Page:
Kids and hot cars are a deadly combination, according to an advisory by the New York State Department of Health.
In 2014, more than 30 children in the U.S., including a baby in New York, died from heatstroke after being left alone in hot cars.
The New York State Department of Health reminds all caretakers of the following tips to keep children safe this summer:
- There is no safe amount of time or any reason to leave a child in a parked car. A child in a hot car can die from heatstroke in just minutes.
- Even on a cool or cloudy day, a child is at risk for heatstroke. A car can still reach deadly temperatures when it’s only in the 60s. Rolling down windows or parking in the shade will not safely cool down the car.
- Running errands? Take kids with you. Or use a “drive-thru” so you don’t need to leave the car. Pay for gas at the pump.
More than half of kids who died in hot cars were accidentally forgotten by parents and caregivers. Use reminders when kids are in the car:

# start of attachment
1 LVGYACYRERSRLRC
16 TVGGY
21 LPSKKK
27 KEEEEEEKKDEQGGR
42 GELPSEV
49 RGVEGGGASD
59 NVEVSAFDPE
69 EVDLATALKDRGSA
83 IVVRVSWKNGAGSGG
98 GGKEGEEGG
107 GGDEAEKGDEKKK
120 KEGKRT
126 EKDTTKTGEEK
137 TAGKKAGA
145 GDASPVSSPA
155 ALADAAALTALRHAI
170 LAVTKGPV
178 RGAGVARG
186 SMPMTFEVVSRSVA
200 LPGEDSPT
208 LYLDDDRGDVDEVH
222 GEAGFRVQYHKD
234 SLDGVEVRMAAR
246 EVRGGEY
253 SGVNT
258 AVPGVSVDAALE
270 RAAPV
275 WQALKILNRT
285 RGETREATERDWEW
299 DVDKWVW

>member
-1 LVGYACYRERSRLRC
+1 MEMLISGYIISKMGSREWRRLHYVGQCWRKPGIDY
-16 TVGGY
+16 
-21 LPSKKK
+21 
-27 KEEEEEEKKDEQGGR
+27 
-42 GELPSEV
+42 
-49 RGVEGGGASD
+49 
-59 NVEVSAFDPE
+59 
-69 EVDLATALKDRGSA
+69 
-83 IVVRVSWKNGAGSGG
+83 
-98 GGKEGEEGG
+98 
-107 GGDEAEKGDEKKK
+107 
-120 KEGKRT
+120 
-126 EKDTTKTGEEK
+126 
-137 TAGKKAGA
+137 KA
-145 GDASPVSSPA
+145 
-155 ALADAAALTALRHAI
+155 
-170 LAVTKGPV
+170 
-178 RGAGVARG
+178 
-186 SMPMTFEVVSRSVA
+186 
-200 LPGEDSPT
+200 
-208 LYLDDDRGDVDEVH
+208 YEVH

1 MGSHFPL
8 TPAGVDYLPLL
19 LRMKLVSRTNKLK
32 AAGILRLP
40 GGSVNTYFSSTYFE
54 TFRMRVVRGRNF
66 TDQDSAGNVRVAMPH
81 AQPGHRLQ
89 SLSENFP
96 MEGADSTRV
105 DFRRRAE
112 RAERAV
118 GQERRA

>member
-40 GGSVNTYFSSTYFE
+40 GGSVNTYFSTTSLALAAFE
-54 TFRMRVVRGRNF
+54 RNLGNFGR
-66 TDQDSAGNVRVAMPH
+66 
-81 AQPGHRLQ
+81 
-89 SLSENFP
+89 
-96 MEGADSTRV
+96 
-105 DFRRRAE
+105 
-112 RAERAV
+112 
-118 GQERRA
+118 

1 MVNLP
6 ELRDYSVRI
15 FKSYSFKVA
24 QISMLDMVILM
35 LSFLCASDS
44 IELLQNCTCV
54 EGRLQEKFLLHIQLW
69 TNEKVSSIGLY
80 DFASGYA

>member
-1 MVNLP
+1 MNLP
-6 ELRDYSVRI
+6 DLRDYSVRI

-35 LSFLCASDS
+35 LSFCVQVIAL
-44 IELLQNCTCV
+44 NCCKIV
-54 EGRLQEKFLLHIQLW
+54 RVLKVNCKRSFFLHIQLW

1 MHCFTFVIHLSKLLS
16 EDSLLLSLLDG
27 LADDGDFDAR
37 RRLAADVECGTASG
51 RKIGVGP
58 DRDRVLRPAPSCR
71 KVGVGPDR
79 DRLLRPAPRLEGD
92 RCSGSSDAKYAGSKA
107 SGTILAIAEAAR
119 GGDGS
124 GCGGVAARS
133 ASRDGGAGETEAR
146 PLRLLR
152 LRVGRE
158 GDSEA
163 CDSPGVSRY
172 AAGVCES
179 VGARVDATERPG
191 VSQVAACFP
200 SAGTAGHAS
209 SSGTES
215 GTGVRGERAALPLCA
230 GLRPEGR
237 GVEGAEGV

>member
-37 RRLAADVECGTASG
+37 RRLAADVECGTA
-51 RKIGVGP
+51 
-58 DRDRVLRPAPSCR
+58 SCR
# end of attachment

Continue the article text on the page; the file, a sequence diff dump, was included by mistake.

- Keep a toy or large, stuffed animal in the child’s car seat. When you buckle in your child, move the animal/toy to the front seat. It will remind you that a child is in the car seat.
- Put your briefcase, cell phone or diaper bag in the backseat so you need to open the back door to get it. It will also remind you that a child is waiting for you.
- Ask your child care provider to call you if your child doesn’t show up as expected, especially if there is a change of routine.
- Set a reminder or alarm on your cell phone. It will remind you to drop your child off at school, or have a loved one call you to confirm that your child was dropped off or picked up. This is especially important if your routine changes, or you are tired or overwhelmed.
- Put a Sticky Note where you will see it while in your car – on your dash or another spot. It will remind you where your children are and when to pick them up or drop them off
Look before you lock. Almost one-third of kids who died in hot cars entered the car to play and got trapped.
- Before you lock your car, always check the backseat and trunk or cargo area.
- Keep your keys and remote-access devices out of a child’s reach. Don’t let kids play with them.
Call 911 immediately if you see a child in a hot car.